“I thank Senator Peters for introducing this legislation which will help build a brighter, more diverse and inclusive future for the transportation sector by highlighting to young people of all races, genders, ethnicities, and socioeconomic statuses that industries, such as aviation, offer an exciting career path with opportunities for professional growth and advancement of a sustainable transportation system," said Ed Bolen, President & CEO of the National Business Aviation Association.

According to statistics  compiled by the Department of Transportation, Michigan is third only to Texas and California, with the most truck and rail freight by value moved through border ports—with Detroit being the second busiest truck and rail border port in the country. A number of industries that rely on transportation professionals have reported workforce shortages. At a May 11th subcommittee hearing that Senator Peters chaired about freight mobility, witnesses discussed recent estimates that the trucking industry needs an additional 60,800 truck drivers immediately—a deficit that is expected to grow to more than 160,000 by 2028. When anticipated driver retirement numbers are combined with the expected growth in capacity, the trucking industry will need to hire roughly 1.1 million new drivers over the next decade, or an average of nearly 110,000 per year.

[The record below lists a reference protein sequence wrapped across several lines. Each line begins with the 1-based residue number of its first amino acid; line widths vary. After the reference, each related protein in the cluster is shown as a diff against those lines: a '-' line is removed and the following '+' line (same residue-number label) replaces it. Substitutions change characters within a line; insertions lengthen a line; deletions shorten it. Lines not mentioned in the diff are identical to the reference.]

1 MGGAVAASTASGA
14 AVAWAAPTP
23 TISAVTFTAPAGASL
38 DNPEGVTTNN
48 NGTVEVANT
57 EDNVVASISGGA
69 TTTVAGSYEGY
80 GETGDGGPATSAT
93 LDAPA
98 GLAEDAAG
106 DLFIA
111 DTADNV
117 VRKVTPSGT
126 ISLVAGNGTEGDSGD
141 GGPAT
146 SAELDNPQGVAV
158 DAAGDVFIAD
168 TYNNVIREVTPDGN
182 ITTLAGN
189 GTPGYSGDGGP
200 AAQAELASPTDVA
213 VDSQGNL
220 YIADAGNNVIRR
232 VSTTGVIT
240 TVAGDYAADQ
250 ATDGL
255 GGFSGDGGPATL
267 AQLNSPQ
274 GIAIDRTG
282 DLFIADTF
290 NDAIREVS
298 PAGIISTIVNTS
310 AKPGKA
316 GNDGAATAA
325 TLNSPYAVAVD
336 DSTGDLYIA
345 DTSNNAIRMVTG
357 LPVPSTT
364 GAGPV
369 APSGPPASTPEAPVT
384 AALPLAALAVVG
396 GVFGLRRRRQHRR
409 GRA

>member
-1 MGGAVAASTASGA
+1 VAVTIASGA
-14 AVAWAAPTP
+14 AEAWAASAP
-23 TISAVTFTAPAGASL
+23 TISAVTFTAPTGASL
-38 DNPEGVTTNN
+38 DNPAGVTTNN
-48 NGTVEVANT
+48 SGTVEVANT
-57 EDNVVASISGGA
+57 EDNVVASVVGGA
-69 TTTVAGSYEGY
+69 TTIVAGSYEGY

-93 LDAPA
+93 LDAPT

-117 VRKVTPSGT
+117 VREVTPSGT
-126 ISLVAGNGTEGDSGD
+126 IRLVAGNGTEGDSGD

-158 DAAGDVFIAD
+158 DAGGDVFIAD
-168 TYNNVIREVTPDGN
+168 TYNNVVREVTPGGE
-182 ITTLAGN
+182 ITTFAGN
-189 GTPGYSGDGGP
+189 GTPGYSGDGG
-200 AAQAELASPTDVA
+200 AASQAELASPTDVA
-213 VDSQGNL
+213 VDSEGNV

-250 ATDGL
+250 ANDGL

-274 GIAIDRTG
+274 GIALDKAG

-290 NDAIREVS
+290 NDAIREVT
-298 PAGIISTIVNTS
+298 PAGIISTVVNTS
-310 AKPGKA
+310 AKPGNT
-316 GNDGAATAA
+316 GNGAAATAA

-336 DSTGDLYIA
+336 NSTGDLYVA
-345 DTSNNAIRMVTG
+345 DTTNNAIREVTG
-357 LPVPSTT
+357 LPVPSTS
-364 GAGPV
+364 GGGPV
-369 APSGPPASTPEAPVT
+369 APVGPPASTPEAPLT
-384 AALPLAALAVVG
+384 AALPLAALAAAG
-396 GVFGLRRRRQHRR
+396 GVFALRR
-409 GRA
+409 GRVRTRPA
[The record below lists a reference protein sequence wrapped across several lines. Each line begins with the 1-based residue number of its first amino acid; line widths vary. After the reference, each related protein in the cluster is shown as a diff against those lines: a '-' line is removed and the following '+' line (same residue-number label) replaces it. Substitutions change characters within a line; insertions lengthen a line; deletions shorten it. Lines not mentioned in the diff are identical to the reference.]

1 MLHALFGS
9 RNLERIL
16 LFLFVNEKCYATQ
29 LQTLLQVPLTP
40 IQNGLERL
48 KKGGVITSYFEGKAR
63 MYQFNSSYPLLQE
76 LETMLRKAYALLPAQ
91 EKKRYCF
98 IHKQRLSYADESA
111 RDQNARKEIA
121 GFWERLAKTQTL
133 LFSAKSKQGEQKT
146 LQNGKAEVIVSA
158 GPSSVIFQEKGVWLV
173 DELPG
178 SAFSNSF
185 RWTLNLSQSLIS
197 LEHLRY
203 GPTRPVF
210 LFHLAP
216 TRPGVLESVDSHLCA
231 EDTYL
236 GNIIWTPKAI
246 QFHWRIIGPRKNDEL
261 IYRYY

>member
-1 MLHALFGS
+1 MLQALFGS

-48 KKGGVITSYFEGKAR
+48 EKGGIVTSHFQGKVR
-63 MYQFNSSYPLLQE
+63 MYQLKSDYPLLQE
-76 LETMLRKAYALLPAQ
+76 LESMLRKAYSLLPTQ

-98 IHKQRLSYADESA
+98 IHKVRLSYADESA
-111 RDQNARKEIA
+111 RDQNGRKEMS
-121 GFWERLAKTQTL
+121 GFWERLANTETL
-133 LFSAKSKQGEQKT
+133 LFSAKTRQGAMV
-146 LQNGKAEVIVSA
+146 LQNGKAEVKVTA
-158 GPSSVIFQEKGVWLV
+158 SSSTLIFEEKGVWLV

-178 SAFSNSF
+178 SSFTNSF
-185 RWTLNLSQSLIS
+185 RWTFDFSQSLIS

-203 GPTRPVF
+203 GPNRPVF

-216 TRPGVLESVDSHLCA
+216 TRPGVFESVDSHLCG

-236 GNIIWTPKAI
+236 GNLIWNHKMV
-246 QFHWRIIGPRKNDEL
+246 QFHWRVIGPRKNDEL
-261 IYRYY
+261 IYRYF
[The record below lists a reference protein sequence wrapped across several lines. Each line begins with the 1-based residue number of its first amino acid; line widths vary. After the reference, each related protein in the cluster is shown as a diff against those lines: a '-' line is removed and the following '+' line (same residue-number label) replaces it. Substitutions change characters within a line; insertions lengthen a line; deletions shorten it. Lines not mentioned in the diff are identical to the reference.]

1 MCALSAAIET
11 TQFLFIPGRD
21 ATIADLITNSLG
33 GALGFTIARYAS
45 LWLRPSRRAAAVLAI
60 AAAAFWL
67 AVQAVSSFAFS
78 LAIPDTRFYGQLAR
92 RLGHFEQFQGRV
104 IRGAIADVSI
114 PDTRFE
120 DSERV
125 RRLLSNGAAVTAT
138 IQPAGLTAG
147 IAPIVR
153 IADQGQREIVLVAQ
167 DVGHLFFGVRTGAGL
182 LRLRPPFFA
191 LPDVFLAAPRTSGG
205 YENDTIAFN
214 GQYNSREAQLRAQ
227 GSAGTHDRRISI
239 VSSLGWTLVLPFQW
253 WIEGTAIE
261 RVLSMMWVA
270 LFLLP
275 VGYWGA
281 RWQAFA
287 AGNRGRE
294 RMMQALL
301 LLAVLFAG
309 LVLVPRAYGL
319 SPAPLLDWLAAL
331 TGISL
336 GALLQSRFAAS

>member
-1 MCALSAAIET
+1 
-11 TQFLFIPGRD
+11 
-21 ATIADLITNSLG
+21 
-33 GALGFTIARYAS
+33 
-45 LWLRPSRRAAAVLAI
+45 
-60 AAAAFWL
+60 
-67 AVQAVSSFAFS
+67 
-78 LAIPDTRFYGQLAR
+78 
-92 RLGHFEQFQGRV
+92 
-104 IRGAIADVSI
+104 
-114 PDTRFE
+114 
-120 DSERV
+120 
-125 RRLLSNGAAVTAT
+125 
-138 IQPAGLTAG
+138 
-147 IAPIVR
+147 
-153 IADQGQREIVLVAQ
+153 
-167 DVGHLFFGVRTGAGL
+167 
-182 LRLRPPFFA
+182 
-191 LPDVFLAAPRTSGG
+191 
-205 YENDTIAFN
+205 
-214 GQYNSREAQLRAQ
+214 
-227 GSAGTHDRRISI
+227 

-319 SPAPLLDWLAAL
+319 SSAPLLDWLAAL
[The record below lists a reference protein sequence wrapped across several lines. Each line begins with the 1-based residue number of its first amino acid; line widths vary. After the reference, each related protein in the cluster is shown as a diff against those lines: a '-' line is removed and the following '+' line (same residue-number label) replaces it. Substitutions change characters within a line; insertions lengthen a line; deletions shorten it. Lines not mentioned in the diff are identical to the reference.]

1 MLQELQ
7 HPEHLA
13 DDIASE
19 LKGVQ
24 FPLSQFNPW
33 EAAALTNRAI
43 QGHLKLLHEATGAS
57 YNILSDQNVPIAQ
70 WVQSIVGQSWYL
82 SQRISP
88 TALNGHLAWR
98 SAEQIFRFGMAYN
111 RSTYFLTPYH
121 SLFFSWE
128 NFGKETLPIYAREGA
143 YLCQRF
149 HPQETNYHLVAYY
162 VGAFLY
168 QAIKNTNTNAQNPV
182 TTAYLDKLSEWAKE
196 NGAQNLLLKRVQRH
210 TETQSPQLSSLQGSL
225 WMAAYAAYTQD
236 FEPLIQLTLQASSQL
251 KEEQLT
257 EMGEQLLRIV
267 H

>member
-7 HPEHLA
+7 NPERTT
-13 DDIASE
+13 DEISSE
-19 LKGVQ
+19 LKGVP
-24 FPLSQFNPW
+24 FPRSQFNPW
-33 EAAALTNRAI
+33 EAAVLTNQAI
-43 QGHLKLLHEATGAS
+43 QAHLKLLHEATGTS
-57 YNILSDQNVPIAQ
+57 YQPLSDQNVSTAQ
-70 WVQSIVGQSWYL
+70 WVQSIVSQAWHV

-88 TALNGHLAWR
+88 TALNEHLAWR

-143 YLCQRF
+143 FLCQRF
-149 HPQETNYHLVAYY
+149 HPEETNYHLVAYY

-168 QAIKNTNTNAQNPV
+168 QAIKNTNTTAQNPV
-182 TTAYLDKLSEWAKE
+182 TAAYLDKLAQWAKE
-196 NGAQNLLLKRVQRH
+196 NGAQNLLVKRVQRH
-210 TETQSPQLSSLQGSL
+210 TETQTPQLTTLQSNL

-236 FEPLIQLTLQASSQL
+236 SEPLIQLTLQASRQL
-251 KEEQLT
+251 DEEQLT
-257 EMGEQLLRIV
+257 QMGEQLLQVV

The Promoting Service in Transportation Act would authorize the development of public awareness campaigns that highlight the importance of and address the need for professional truck drivers, mechanics, railroad workers, air traffic controllers, pilots, and other transportation professionals. The legislation would additionally emphasize the importance of diversity in filling vacancies. Companion legislation was introduced in the U.S. House of Representatives by Representatives Rick Larsen (WA-02), Don Young (AK) and Angie Craig (MN-02).

The bill is supported by the National Business Aviation Association (NBAA), Air Line Pilots Association, International (ALPA), Aeronautical Repair Station Association (ARSA), Professional Aviation Safety Specialists (PASS), Transport Workers Union (TWU), Association of Flight Attendants (AFA-CWA), the Aviation Technician Education Council (ATEC), National Air Transportation Association (NATA), Aircraft Owners and Pilots Association (AOPA), Amalgamated Transit Union (ATU), Truckload Carriers Association (TCA), Owner-Operator Independent Drivers Association (OOIDA), Association of Professional Flight Attendants (APFA), American Trucking Association (ATA), National Air Traffic Controllers Association (NATCA), International Association of Machinists & Aerospace Workers (IAM) and the Helicopter Association International (HAI). In addition it is supported by the Aircraft Electronics Association (AEA), Aircraft Mechanics Fraternal Association (AMFA), American Association of Airport Executives (AAAE), Cargo Airline Association (CAA), Chamber of Shipping of America (CSA), General Aviation Manufacturers Association (GAMA), National Air Transportation Association (NATA), NetJets Association of Shared Aircraft Pilots (NJASAP), Regional Airline Association (RAA), The TransForce Group, Women in Aviation International (WAI), and the Women In Trucking Association (WIT).

Peters has led numerous efforts in Congress to support transportation workers and other workers in industries affected by changing technologies. Earlier this year, Peters reintroduced bipartisan legislation that would better assess the impacts of automation on workers in order to inform workforce development strategies and best practices. He previously introduced legislation that would support workers who lose their jobs due to automation through expanded access to Trade Adjustment Assistance benefits, such as job training and reemployment services.